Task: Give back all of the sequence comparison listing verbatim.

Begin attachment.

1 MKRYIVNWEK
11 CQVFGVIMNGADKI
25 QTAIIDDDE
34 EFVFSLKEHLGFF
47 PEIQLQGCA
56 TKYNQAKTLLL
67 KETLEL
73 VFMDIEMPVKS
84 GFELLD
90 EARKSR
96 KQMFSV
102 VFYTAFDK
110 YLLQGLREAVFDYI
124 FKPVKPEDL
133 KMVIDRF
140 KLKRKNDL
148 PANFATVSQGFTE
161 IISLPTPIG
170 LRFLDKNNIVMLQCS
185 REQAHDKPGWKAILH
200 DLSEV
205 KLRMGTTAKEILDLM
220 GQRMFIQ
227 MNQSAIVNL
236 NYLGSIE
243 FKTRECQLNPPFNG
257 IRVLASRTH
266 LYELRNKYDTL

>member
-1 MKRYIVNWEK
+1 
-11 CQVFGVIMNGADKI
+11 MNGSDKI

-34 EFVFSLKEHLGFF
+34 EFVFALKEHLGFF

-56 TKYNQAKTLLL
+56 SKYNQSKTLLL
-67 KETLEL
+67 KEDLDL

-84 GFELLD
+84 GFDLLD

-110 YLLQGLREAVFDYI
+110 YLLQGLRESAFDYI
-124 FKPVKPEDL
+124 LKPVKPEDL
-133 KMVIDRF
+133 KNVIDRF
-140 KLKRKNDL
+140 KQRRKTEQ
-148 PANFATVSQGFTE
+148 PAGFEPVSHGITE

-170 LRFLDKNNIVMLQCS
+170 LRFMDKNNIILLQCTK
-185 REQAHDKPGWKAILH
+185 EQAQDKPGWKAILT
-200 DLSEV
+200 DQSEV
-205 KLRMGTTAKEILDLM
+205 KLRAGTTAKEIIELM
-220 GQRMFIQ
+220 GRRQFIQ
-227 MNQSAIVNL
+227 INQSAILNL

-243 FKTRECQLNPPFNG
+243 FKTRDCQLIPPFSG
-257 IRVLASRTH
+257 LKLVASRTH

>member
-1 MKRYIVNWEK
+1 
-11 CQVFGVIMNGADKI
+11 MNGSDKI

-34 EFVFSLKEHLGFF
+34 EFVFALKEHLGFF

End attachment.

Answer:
1 MKRYIVNWEK
11 CQVFGVIMNGADKI
25 QTAIIDDDE
34 EFVFSLKEHLGFF
47 PEIQLQGCA
56 TKYNQAKTLLL
67 KETLEL
73 VFMDIEMPVKS
84 GFELLD
90 EARKSR
96 KQMFSV
102 VFYTAFDK
110 YLLQGLREAVFDYI
124 FKPVKPEDL
133 KMVIDRF
140 KLKRKNDL
148 PANFATVSQGFTE
161 IISLPTPIG
170 LRFLDKNNIVMLQCS
185 REQAHDKPGWKAILH
200 DLSEV
205 KLRMGTTAKEILDLM
220 GQRMFIQ
227 MNQSAIVNL
236 NYLGSIE
243 FKTRECQLNPPFNG
257 IRVLASRTH
266 LYELRNKYDTL

>member
-1 MKRYIVNWEK
+1 
-11 CQVFGVIMNGADKI
+11 MNGSDKI

-34 EFVFSLKEHLGFF
+34 EFVFALKEHLGFF

-56 TKYNQAKTLLL
+56 SKYNQSKTLLL
-67 KETLEL
+67 KEDLDL

-84 GFELLD
+84 GFDLLD

-110 YLLQGLREAVFDYI
+110 YLLQGLRESAFDYI
-124 FKPVKPEDL
+124 LKPVKPEDL
-133 KMVIDRF
+133 KNVIDRF
-140 KLKRKNDL
+140 KQRRKTEQ
-148 PANFATVSQGFTE
+148 PAGFEPVSHGITE

-170 LRFLDKNNIVMLQCS
+170 LRFMDKNNIILLQCTK
-185 REQAHDKPGWKAILH
+185 EQAQDKPGWKAILT
-200 DLSEV
+200 DQSEV
-205 KLRMGTTAKEILDLM
+205 KLRAGTTAKEIIELM
-220 GQRMFIQ
+220 GRRQFIQ
-227 MNQSAIVNL
+227 INQSAILNL

-243 FKTRECQLNPPFNG
+243 FKTRDCQLIPPFSG
-257 IRVLASRTH
+257 LKLVASRTH

>member
-1 MKRYIVNWEK
+1 
-11 CQVFGVIMNGADKI
+11 MNGSDKI

-34 EFVFSLKEHLGFF
+34 EFVFALKEHLGFF